As part one in this series states, employees deserve the right to negotiate in order to attempt to achieve the best options possible. Here is Part two which describes other aspects of the work place and negotiating strategies.
If you have relocated recently at the request of the employer, try to obtain additional relocation allowances. This can amount to a large sum if you recently sold your house at a loss in order to move per the ex-employer’s demands, or must return to a distant state to be with your family and look for work there. Additional expenses to ask for where applicable include expenses incurred to transport your personal possessions back to another state or travel and lodging expenses incurred to find a replacement job in a distant locale.
Discuss accrued salary, vacation pay, overtime, and unused sick pay. Be sure you are paid for these items. In most states, there is no legal obligation for a company to pay you unused vacation or sick time. Check your company handbook to determine what rules, if any, apply.
Hopefully, there was no company policy stating that vacation or sick days are forfeited if they are not used in a given year.
If you worked for a sufficient time (e.g., more than six months) during the year, you may have accrued vacation time. It is illegal in most states for employers to withhold accrued vacation money even if you are fired for cause. Although each company is free to implement its own rules governing vacation pay, employers must apply such policies consistently to avoid charges of discrimination and breach of contract.
Inquire and demand to be paid for all earned, accrued vacation, sick leave, and overtime pay at the final negotiating interview. Chapter 9 contains various letters that you can send to enforce your rights if the company refuses to pay you accrued benefits.
Some employers are not inclined to pay more (or any) money unless you sign a release. But it is generally illegal for the company to refuse to pay your salary, wages, overtime and accrued vacation pay earned through the termination date at the time of discharge. There can be no strings attached; you are entitled to receive the money immediately regardless of whether you decide to sign a release or not. If you do not receive such monies immediately after a firing, contact a lawyer or your nearest Department of Labor office for advice.
Overtime is not generally available for salaried workers who work in executive, administrative, or professional jobs (called exempt employees). But if you are a salaried worker, your company is not generally allowed to deduct a few hours off your weekly paycheck for time off for any reason, including personal time. If it does, you may be determined to be an hourly worker, capable of receiving overtime for up to three years.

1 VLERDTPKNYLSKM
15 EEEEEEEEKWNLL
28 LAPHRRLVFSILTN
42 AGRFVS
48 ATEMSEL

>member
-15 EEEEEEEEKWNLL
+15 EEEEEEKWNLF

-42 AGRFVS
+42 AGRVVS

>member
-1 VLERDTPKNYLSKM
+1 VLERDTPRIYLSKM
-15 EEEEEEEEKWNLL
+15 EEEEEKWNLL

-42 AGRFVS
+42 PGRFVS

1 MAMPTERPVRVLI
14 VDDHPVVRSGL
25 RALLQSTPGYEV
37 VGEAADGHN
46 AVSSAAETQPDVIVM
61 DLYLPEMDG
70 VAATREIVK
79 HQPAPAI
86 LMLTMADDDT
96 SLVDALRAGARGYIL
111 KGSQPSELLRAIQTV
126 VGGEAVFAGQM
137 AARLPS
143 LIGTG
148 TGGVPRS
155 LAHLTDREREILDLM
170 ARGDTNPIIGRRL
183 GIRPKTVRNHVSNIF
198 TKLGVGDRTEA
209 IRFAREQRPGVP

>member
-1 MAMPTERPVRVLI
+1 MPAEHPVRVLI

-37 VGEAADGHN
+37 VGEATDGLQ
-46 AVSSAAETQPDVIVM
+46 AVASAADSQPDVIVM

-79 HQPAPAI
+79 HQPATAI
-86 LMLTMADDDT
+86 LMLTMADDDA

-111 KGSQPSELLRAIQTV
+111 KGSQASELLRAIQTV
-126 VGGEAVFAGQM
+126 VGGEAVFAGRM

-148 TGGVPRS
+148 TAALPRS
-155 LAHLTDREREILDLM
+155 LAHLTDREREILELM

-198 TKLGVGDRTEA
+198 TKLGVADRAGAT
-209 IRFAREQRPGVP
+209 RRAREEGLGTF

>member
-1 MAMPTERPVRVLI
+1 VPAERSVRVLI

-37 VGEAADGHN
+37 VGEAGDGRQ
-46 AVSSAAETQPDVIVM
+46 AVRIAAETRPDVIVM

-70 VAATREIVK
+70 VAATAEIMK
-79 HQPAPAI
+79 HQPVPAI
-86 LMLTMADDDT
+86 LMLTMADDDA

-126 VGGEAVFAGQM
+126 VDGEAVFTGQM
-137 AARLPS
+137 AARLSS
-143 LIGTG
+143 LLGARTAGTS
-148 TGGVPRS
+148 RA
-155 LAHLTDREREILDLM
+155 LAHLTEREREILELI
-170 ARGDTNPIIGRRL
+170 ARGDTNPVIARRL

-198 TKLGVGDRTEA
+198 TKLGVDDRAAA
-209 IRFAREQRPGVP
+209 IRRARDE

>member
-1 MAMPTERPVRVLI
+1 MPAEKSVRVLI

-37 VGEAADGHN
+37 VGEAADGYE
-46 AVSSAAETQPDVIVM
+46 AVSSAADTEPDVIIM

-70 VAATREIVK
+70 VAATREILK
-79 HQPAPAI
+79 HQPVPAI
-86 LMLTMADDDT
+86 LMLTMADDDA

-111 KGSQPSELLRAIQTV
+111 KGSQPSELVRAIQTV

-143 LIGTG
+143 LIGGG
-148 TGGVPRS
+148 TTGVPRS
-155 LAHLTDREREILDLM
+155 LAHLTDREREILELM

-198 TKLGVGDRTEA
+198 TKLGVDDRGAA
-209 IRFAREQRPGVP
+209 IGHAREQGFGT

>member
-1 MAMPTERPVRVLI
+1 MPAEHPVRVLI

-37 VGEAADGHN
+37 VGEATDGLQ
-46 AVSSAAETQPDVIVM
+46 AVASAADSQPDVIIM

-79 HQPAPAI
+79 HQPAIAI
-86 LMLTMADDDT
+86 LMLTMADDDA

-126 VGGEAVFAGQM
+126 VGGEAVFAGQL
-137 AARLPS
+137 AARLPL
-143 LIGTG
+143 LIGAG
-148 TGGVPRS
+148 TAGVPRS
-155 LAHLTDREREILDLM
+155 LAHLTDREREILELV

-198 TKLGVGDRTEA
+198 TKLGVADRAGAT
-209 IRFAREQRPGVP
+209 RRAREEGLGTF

If you are an hourly worker and worked overtime, discuss the amount of money due you (at time-and-a-half rates) with your company. Tell the ex-employer you may contact a representative at your state’s Department of Labor or the Wage and Hour Division of the U.S. Department of Labor for help if the ex-employer fails to respond to your request.
If you were fired without notice, ask for two additional weeks of salary in lieu of the employer’s lack of notice. This is an effective strategy to help get more severance. Even if the employer is not willing to pay you more severance, this is the one area where your request has a good chance of being accepted.
If commissions are due or are about to become due, insist that you be paid immediately; do not waive these expected benefits. Salespeople who earn commissions are now receiving additional statutory protections in this area. Many states now require that companies promptly pay commissions to their independent sales representatives (or agents) who are fired. When prompt payment is not made, companies may be liable for penalties up to three times the commission amount plus reasonable attorney fees and court costs if the case is eventually litigated. Check your state’s sales rep law or speak to a knowledgeable employment attorney for more details.
Understand how your bonus is computed. If you were entitled to receive a bonus at the end of the year, ask for it now. If you were fired close to the end of the year, and the company says it has no legal obligation to pay you a bonus because you didn’t work the full year or are not on the payroll the day the bonus is paid per company policy, argue that the firing deprived you of the right to receive the bonus, especially if you were terminated through no fault of your own (not for cause). If this request is rejected, insist that your bonus be prorated according to the amount of time you worked during the year. If this request is denied, ask for your full bonus but settle for less (e.g., half). Speak to a lawyer to analyze and enforce your rights in this area where applicable.
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